Viewing the entire record in the light most favorable to the Commonwealth as verdict winner, and accepting as true all of the Commonwealth's evidence, as well as all reasonable inferences therefrom, see Commonwealth v. Tate, 485 Pa. 180, 182, 401 A.2d 353, 354 (1979), we conclude the jury could reasonably have found this evidence sufficient to prove Cruz's guilt of murder of the third degree beyond a reasonable doubt. Cruz admitted his participation in the crime to law enforcement officials on two occasions. His two accounts of the crime were consistent with each other. Moreover, the assorted identification cards in Cruz's possession linked him circumstantially to the deceased. Clearly, this evidence is sufficient to sustain Cruz's conviction. See Commonwealth v. Starks, 479 Pa. 51, 387 A.2d 829 (1978); Commonwealth v. Palmer, 448 Pa. 282, 292 A.2d 921 (1972).
As to the asserted trial errors, Cruz first argues the court erred in permitting hearsay testimony as to the contents of a police radio call. Officer John Bailey testified that, on the evening of July 25, 1977, he "responded to a call of a disturbance, man with a gun . . .." The court sustained defense counsel's objection to the statement but overruled counsel's motion to strike and his motion to instruct the jury to ignore the testimony. In view of the purpose for which the out-of-court statement was offered, it was admissible and, thus, the court did not err in refusing counsel's motions.
The police radio call was offered to show how Officer Bailey happened to come into contact with Herbert Washington on the evening of July 25, 1977 and, thereafter, with Cruz at the 14th police district station where Bailey inadvertently prompted Cruz to make his first incriminating statement. The radio call was not introduced to prove there was a man with a gun at 5442 Wakefield Street. Moreover, the call was irrelevant to the Commonwealth's case against Cruz and its contents did not incriminate Cruz in any way. It is well-established that an out-of-court statement offered to explain a course of conduct is not hearsay. See Commonwealth v. Sampson, 454 Pa. 215, 311 A.2d 624 (1973); Commonwealth v. Ryan, 253 Pa. Super. 92, 384 A.2d 1243 (1978); Commonwealth v. Tselepis, 198 Pa. Super. 449, 181 A.2d 710 (1962), allocatur denied.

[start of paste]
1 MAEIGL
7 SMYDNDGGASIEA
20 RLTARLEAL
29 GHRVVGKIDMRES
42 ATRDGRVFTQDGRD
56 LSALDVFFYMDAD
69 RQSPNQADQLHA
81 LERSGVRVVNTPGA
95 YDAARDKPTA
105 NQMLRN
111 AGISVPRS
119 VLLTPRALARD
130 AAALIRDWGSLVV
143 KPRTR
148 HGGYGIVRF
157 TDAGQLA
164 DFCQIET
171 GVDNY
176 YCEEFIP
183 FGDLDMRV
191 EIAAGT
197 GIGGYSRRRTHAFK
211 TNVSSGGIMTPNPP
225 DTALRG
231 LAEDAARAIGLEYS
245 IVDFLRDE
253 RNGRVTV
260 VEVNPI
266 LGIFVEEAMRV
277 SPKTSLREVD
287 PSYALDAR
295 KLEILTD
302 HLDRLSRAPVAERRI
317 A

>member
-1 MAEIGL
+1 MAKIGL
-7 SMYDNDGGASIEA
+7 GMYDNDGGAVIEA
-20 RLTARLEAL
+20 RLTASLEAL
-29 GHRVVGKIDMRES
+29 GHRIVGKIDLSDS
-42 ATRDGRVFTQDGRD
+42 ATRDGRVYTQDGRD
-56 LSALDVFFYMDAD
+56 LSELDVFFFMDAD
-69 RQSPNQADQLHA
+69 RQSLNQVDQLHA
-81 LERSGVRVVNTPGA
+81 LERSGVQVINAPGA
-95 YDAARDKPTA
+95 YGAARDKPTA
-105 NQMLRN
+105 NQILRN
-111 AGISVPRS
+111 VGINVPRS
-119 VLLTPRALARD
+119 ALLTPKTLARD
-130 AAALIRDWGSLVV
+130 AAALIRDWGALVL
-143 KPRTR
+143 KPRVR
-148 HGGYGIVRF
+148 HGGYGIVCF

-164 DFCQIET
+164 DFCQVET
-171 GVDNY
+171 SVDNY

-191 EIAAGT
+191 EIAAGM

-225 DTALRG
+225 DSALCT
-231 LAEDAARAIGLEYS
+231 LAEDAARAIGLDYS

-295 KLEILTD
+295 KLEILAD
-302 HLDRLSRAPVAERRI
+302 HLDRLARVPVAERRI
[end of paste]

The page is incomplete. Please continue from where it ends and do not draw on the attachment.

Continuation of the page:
Next, Cruz argues the trial court erred in failing to instruct the jury to disregard testimony concerning a bench warrant for Cruz in an unrelated matter. Officer James Greer testified during direct examination that he transported Glenda Jean Swift and Jose Cruz to the 14th police district as a result of a complaint made by Swift. During cross-examination, defense counsel inquired repeatedly as to the nature of the complaint, and Officer Greer finally answered that he wanted to determine if there was an outstanding bench warrant for Cruz. Since the testimony was first elicited by defense counsel, Cruz does not argue that it was improperly admitted but, instead, that the court should have given an instruction sua sponte to the effect that the testimony was admitted only to show why Cruz was initially arrested. However, defense counsel did not request any such limiting instruction at any time during the trial. Therefore, this claim is waived. Commonwealth v. Glass, 486 Pa. 334, 405 A.2d 1236 (1979); Commonwealth v. Clair, 458 Pa. 418, 326 A.2d 272 (1974).
Cruz next contends the trial court erred in permitting the Commonwealth to introduce an out-of-court statement by Officer Ghee during redirect examination. Officer Ghee testified during direct that Cruz made an inculpatory statement in the presence of Ghee and another officer while he was being transported to homicide headquarters. Ghee testified that Cruz stated the woman he was with stabbed the victim with an ice pick "so fast I had to move my arm, because she almost stabbed me in the arm." During cross-examination, it was established that Officer Ghee had given a statement about what Cruz had said to Homicide Detective Gallo. A copy of that statement was provided for the witness to review. Thereafter, defense counsel established that Officer Ghee's statement to Detective Gallo did not include the fact that Cruz said he had to move his arm because of the woman's rapid stabs. At this point, the Commonwealth requested the entire statement be read and, over defense counsel's objection, the court ruled it admissible as a prior consonant statement. Cruz claims the prior statement was inadmissible hearsay and, therefore, its admission was error.